by Sam Demas, July 2017
I seek advice! How do we best advance research to assess the environmental impact of huts in comparison with other forms of overnight visitations in the front and back country? This is the research gap we need to fill to help determine what, if any, environmental protection role huts might play in the nation’s recreational opportunity spectrum.
The common wisdom is that huts/yurts limit the environmental impact of overnight visitations in the wild by concentrating use in a limited footprint and in a structure carefully sited and designed to minimize environmental impacts. Is this truism true? Are huts effective in managing environmental impacts in areas of high density overnight use?
Surprisingly, there is no recreational ecology research in USA to prove or disprove this assertion in relation to huts. With the growth of hut systems in the USA and increasing pressure for overnight visitations, and with growth of hut systems in the USA, we need additional empirical data to guide us in conducting evidence-based evaluation of proposals for new hut systems.
Research around the periphery of this fundamental question has already been done. In particular, Dr. Jeffrey Marion (USGS and Virginia Tech Field Station), a leading recreational ecologist, has studied the factors involved in designing and managing campsites to minimize environmental damage. He has also assessed the environmental impact of dispersed and designated camping by backpackers. His findings show that a containment strategy effectively minimizes aggregate impact by restricting camping to a small number of designated expansion-resistant campsites. Marion and his colleagues are currently gauging visitor impacts on the Appalachian Trail to enhance sustainability and improve visitor experiences. This includes assessment of the condition of shelter and campground sites, many of which are heavily overused on the AT. A prior study in Great Smoky Mountains National Park showed that camping shelters accommodated greater numbers of campers with substantially less resource impact than campers using traditional campsites.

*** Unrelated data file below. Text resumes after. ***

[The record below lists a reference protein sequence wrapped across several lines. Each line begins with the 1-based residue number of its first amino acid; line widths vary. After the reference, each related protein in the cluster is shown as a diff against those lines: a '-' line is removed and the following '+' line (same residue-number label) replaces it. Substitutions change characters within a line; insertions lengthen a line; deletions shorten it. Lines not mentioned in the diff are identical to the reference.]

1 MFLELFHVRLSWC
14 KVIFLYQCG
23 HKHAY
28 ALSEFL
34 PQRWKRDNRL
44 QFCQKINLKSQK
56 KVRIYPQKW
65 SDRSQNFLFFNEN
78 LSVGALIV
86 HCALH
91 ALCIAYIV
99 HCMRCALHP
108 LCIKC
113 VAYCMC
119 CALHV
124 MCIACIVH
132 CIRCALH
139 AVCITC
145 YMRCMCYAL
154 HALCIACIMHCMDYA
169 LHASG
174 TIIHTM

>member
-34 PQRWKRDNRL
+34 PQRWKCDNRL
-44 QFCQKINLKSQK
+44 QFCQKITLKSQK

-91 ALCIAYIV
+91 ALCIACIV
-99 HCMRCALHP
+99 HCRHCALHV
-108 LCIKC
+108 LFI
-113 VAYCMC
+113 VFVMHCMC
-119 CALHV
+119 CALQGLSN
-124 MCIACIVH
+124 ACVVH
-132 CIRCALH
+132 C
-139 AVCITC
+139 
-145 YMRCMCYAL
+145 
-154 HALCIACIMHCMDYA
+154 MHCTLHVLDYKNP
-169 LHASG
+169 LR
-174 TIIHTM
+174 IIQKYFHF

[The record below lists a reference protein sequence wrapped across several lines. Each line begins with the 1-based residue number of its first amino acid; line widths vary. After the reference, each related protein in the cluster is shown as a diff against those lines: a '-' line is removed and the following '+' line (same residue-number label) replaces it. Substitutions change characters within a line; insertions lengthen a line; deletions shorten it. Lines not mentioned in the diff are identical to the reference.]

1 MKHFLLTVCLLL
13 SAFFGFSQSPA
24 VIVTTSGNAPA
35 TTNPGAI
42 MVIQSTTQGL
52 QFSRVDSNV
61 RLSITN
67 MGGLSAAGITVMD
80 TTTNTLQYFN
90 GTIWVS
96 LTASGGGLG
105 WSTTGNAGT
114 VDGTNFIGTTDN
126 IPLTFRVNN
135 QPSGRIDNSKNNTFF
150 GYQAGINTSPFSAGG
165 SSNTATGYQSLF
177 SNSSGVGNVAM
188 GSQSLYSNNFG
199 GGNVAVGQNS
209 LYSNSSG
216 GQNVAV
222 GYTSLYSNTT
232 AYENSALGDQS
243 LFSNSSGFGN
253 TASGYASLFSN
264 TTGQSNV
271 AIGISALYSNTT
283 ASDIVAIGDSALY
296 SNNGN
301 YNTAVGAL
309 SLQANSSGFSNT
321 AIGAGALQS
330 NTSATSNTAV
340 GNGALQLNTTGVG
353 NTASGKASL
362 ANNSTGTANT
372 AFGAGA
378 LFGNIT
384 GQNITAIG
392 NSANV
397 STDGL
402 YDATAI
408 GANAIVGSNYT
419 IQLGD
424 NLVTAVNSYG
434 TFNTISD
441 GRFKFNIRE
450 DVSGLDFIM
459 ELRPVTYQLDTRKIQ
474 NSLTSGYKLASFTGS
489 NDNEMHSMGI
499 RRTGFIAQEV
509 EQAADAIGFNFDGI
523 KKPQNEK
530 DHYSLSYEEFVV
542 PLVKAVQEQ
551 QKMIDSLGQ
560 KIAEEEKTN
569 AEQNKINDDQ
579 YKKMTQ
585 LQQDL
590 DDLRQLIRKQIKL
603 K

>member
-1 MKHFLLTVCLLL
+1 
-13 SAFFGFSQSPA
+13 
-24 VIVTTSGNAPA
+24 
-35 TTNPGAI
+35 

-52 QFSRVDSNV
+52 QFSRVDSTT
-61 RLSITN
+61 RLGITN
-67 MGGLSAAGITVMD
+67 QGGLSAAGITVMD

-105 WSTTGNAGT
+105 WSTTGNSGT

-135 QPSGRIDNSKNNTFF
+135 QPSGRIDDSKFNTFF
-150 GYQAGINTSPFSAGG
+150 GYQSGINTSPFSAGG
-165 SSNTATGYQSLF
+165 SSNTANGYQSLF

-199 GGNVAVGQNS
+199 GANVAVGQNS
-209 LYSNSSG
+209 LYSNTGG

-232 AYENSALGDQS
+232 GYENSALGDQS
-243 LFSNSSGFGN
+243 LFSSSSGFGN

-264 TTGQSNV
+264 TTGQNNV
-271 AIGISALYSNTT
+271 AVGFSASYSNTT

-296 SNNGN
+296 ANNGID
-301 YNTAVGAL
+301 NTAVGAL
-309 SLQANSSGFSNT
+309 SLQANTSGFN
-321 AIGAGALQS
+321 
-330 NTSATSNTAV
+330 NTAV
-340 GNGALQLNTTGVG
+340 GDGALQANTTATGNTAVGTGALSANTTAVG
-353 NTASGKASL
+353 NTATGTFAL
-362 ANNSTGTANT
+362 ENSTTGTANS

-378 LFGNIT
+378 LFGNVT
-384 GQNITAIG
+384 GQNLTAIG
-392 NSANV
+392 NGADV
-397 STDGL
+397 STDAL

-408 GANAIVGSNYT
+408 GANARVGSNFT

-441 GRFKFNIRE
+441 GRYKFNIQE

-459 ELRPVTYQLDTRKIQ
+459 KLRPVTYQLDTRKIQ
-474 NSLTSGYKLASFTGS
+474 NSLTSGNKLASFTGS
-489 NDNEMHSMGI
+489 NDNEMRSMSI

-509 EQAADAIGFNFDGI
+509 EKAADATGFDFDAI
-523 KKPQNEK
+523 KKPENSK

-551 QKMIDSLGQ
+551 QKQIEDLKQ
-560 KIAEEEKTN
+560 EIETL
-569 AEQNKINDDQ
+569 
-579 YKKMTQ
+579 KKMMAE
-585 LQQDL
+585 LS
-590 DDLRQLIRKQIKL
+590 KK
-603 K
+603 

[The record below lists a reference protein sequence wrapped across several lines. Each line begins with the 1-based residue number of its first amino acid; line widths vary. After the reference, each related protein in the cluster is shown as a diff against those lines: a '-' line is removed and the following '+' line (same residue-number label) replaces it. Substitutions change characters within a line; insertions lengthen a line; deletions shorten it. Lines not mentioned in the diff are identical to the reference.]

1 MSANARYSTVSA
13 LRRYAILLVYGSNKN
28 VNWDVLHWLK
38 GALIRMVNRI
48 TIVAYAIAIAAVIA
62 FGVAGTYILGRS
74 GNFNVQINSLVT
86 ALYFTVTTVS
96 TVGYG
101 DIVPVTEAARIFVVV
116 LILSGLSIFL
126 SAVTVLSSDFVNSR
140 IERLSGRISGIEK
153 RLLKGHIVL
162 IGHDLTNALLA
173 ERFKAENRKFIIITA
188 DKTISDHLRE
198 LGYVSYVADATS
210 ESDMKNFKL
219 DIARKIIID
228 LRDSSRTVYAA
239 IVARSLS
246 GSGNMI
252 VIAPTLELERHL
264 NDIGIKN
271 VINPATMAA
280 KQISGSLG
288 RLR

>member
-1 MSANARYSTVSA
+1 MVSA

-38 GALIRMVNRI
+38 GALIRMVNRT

The missing piece is research to extend this analysis to study the environmental impact of huts and yurts, and then to compare these with data from other options for overnight accommodations, e.g. dispersed and designated camping, and shelters.
To this end, I’ve written two grant proposals. The first ($35,000) is with Dr. Marion and Dr. Robert Manning (Professor Emeritus, U of Vermont) to federal land management agencies for a two-year study. This would provide a comparative assessment of environmental impacts and user experience of back-country and front-country camping, shelters, and huts/yurts. The methodology will include an international literature review, recreational ecology field studies, and assessing the experience of land managers and hut operators. The second proposal ($4,000), submitted collaboratively with hut folks in the Northeast ,sought to identify best practices in environmental management for hut systems.
Neither proposal was funded. The federal land management agencies are under siege, facing myriad challenges. I need help identifying a foundation or other funding entity that might support this research.
Feeling stuck, but not discouraged, I appeal to you for assistance and/or suggestions:
- who should we be partnering with?
- what philanthropists, foundations and granting agencies should we approach?
- should we undertake a crowdfunding campaign? Anyone willing to help with this?
- should we be taking a fundamentally different approach?
Please contact me or leave comments below.
With faith in science,